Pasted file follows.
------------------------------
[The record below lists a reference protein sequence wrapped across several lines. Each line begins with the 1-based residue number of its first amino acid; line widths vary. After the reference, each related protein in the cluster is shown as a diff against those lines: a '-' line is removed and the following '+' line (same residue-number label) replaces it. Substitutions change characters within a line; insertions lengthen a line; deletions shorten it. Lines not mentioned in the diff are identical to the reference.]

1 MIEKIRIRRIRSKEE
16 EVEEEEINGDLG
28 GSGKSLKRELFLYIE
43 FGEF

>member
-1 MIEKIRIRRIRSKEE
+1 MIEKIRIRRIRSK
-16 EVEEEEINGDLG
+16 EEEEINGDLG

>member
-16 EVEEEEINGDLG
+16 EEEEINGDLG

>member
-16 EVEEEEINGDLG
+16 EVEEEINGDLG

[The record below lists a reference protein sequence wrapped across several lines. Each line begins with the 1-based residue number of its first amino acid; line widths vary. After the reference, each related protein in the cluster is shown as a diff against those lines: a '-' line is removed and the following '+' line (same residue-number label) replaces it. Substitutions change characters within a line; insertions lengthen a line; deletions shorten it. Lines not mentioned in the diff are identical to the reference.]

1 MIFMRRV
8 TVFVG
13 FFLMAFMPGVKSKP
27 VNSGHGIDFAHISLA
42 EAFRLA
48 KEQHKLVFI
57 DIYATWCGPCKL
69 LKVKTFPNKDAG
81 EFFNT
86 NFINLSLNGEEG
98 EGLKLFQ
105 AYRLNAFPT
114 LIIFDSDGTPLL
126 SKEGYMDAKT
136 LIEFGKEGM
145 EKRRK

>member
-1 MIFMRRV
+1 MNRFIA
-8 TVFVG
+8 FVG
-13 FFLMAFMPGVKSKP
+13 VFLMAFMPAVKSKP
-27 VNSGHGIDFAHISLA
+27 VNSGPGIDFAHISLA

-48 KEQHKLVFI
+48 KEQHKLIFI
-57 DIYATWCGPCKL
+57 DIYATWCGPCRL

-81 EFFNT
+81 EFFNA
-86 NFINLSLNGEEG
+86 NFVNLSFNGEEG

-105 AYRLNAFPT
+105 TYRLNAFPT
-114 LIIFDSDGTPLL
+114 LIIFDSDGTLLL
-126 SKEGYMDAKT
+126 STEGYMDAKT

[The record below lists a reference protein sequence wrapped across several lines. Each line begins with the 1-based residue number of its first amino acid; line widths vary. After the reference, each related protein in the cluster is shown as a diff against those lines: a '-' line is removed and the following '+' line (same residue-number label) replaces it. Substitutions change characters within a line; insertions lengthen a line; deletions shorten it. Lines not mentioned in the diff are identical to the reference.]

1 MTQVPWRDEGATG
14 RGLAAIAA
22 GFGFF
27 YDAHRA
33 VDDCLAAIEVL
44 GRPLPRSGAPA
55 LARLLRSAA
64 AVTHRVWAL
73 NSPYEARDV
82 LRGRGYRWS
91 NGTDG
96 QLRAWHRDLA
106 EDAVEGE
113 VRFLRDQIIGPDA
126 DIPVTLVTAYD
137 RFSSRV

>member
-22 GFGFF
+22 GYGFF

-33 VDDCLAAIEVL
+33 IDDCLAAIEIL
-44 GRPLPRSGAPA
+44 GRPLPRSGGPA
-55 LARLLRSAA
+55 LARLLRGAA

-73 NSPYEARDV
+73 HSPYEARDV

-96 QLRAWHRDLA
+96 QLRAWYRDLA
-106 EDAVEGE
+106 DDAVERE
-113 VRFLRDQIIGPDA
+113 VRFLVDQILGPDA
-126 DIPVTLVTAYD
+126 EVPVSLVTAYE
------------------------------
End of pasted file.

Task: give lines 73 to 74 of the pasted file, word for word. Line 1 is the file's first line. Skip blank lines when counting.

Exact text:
137 RFSSRV

>member